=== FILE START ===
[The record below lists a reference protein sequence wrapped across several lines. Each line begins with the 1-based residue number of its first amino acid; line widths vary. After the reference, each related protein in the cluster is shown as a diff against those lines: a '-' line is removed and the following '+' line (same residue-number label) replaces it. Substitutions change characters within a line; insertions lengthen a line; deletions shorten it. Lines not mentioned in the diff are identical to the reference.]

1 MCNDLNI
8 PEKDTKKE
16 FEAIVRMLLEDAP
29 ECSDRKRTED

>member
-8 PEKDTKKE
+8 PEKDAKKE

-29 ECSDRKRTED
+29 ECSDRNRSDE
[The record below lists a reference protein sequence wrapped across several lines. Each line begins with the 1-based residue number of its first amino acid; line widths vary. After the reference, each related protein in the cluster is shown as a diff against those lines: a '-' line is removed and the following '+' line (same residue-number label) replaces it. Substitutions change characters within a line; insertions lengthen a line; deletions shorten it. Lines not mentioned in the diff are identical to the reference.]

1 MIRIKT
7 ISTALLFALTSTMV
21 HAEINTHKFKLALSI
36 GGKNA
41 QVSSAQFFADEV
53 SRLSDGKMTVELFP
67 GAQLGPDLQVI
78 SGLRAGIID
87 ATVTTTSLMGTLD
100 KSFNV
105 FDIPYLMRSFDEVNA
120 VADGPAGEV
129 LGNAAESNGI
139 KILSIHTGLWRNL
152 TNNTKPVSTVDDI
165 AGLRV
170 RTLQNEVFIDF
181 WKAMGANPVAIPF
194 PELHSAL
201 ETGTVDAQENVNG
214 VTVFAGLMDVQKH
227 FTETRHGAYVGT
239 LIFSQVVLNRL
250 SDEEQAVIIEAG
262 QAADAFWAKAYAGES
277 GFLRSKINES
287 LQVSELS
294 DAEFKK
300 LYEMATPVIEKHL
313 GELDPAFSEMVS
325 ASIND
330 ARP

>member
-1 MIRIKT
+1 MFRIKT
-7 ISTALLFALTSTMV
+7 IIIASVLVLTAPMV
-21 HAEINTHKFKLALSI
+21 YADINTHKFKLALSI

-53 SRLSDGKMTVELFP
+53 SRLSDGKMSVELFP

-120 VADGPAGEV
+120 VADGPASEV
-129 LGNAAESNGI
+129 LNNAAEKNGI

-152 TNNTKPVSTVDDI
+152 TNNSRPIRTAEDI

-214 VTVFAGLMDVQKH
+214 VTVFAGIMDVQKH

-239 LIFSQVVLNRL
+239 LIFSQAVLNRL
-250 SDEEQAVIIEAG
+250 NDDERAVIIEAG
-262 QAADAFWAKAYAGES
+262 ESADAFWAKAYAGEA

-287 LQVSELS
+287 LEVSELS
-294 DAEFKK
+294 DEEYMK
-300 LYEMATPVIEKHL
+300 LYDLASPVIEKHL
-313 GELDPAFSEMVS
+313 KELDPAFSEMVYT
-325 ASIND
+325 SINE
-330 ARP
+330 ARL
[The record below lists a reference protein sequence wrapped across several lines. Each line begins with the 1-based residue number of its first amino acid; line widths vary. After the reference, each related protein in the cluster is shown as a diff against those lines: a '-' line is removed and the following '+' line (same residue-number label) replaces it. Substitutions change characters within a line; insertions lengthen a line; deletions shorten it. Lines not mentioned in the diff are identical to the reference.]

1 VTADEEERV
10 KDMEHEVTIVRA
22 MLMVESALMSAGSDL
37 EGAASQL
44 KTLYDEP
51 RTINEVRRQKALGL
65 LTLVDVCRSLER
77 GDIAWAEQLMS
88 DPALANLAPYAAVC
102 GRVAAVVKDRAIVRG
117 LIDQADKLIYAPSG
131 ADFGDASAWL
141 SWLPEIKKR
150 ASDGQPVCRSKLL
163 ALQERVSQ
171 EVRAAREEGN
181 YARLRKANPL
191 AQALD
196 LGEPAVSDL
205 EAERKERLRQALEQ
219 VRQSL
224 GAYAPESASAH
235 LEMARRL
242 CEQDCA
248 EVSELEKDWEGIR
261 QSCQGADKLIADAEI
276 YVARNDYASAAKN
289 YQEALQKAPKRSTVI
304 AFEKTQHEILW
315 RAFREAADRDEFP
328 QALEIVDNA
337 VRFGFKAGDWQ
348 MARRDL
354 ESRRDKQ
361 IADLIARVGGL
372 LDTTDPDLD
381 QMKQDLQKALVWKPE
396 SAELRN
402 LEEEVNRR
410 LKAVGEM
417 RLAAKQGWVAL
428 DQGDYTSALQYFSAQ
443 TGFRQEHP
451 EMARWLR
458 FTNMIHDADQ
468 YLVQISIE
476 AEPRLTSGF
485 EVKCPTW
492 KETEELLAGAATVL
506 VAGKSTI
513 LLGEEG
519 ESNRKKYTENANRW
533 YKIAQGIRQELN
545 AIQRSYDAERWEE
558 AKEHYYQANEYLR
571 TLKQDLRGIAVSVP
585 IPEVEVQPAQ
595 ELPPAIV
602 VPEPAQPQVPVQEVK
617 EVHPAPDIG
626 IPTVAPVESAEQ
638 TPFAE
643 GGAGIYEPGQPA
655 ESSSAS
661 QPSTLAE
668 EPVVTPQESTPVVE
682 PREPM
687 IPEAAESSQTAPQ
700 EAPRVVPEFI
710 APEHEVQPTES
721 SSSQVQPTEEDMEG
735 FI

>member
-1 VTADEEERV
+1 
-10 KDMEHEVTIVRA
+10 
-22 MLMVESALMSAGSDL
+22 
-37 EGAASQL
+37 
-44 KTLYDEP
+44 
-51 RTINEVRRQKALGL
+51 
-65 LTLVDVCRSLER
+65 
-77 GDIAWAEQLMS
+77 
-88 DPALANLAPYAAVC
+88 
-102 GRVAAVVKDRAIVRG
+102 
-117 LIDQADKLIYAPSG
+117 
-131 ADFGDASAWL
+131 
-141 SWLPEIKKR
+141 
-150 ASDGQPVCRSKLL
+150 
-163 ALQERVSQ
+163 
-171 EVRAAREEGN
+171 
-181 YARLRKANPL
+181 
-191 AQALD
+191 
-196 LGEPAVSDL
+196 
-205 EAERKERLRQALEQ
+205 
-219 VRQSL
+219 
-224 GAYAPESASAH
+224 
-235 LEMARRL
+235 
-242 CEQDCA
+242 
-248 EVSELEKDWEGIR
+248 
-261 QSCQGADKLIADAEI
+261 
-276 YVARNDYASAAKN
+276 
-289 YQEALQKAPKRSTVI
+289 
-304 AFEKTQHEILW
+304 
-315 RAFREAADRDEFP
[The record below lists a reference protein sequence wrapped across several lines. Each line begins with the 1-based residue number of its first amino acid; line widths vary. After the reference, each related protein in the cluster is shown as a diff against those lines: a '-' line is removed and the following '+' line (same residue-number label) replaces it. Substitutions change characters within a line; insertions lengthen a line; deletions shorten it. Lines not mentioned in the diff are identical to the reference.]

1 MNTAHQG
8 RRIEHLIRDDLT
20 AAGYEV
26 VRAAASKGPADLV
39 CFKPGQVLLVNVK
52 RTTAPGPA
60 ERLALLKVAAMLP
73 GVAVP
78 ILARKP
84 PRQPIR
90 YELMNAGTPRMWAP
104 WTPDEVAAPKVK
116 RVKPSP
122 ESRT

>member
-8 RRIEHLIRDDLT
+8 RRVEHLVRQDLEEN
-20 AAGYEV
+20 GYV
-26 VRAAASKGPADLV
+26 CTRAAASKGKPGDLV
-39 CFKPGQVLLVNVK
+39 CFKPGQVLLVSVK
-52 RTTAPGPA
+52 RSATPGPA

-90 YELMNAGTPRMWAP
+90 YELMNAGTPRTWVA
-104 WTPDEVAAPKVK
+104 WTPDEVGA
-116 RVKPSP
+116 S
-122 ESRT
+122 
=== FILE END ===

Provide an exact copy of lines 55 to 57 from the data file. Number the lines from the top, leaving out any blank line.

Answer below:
-129 LGNAAESNGI
+129 LNNAAEKNGI

-152 TNNTKPVSTVDDI